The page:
January 7, 2005

Bookchin on the Death of Net Art

by Nick Montfort · , 11:38 am

Looks like Natalie Bookchin’s speaking on January 25 at the next Global Interface UCR Mellon Workshop. Bookchin (creator of “The Intruder,” Metapet, and, with Jackie Stevens, agoraXchange) “will examine debates about the life and death of net art,” and she’ll apparently attempt to resurrect it, a surprise for the many of us who didn’t know it had died, and an even bigger surprise for the huge number of others who never knew net art was alive to begin with. I think the period in between “net” and “art” may have finally died, though, and it certainly deserves a eulogy.

I wish I could make it, because Bookchin’s talk is going to “offer a proposal for a speculative social network for the future, where visual artists use the Internet to gain more control of the reception and circulation of their work and ideas,” and this sounds so backward and painfully tedious that it’s truly intriguing. I can’t even imagine where she might be going with the idea. The promise of the Internet has always been exactly the opposite – not to reproduce the ability of the gallery system to tightly curate and to control how some pathetic handful of people who walk inside will receive one’s art, but to duplicate and propagate one’s work in all sorts of outrageously unanticipated contexts, so that you might run into Young-Hae Chang’s Dakota not just inside the Whitney and the Phildealphia ICA, but also in a Black Sheep pub in Philadelphia, thanks to someone who whacked the Dakota page and the Flash file onto his PowerBook, and even on the very low-cultural site Albino Blacksheep, alongside animutations and other things that you’d never see in an art gallery. Ah, well, those who attend will see what the application of galvanic force can do for dead ideas…

4 Responses to “Bookchin on the Death of Net Art”

  1. natalie Says:

    I feel so misunderstood by your comments. I wouldn’t know where to begin, or even if I should after such a flame! Wish you coulda’ been there

  2. nick Says:

    Natalie, thanks for stopping by – you’re welcome to point out any of my misunderstandings, if you like. If the text of your talk is available, I’d be glad to get to read it, too.

    Those of us who only get to read the abstract will sometimes try to goad the luckier attendees (or even the speaker) into conversation here, but I didn’t mean to fire off a flame. I was trying to offer a meaningful, if snappy, comment about why the net’s lack of control can be a good thing for artists, and how it seems to have been a good thing for some of them. Perhaps this reaction was based on my misreading the few sentences of your abstract, and so there’s not much to say in reply. Still, if you or any of the attendees (Mark Marino, for example, or others) want to explain how I’ve missed the point or leave any other comments about the talk, that’s what this space is for.

  3. Mark Marino Says:

    (report from global_interface workshop)
    Hi, Nick,

    As it turned out, Bookchin’s proposal was a combination of your fears and hopes that the internet be used

    not to reproduce the ability of the gallery system to tightly curate and to control how some pathetic handful of people who walk inside will receive one’s art, but to duplicate and propagate one’s work in all sorts of outrageously unanticipated contexts.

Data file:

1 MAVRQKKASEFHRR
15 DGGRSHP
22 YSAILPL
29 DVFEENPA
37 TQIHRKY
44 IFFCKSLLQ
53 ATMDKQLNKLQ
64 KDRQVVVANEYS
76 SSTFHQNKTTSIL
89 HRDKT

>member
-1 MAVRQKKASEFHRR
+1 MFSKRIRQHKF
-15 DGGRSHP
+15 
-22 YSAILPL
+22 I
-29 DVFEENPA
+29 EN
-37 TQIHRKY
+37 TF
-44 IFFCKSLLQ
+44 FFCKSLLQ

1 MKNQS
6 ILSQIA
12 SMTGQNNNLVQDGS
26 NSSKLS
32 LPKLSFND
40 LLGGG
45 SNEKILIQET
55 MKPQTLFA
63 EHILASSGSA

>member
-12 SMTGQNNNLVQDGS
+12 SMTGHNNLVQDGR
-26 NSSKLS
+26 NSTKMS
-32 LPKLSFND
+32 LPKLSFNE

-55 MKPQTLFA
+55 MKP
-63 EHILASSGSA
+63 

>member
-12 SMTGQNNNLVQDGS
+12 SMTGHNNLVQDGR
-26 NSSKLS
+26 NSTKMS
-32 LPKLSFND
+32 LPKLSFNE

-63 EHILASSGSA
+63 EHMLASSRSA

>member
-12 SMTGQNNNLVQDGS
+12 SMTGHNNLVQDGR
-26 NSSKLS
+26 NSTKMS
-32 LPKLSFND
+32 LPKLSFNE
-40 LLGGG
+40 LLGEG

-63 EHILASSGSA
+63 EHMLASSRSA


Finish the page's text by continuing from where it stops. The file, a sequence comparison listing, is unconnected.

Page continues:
Bookchin’s proposal an art network, propagated by artists, on a model that had more in common with Friendster and other social-networking systems than with the museum model of portals, e.g. Whitney (not that there’s anything wrong with them). In this vision, artists, rather than critics, would group their work with works or artists that they share affinities with. This model still involves some control, but it’s more like the control of who you put in your bibliography than it is like whom you let eat your soup.

    On the one hand, you might group yourself with other like-minded individuals (akin to blogrolls). These might be artists with similar styles or media, such as others working in IF or other genres, whose work relates to yours. (Bookchin focused primarily on visual artists but reflected on broadening such a proposal when asked about movement-based art and others). On the other hand, your work might be linked by an artist who enjoys your work or was influenced by it. The gallery system is not entirely gone here, in that there is a selection process, but the artists are the ones in charge and their are many possible nodes. (I think you are right to trace some of the notions back to the originating proposals for networked documents, Nelson, et cetera.)

    What the system could develop is another form of (self)organization of artists and their works on the net, one that is more flexible than a portal method, but builds on the strengths of the net to build nodes of connection. (This is all my language here. Natalie will no doubt clarify when her proposal goes to print)

    So getting back to “fears and hopes,” the proposal for a social art network still has a kind of filtering mechanism (it evolves from the social and artistic networks of artists); however, this network has much more in common with the “unexpected contexts” you describe, although perhaps without the “whacking.”

  4. nick Says:

    Mark, thanks very much for the writeup and preview of Natalie’s proposal. Your point about different kinds of control is a good one – we’re always looking for ways to better control and direct our work so it can reach those who are interested, but doing that involves the exclusion aspect of control, too – whether work is shown through a gallery, via a social networking system online, or even just out there in the online semi-anarchy of the Internet that I’m fond of. Even in the last case, only those people with access to networked computers get to play.

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